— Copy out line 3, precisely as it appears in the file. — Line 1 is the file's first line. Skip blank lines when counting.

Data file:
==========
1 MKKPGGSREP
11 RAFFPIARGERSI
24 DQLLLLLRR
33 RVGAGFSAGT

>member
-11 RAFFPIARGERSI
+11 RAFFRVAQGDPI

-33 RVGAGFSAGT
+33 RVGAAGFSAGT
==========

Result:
24 DQLLLLLRR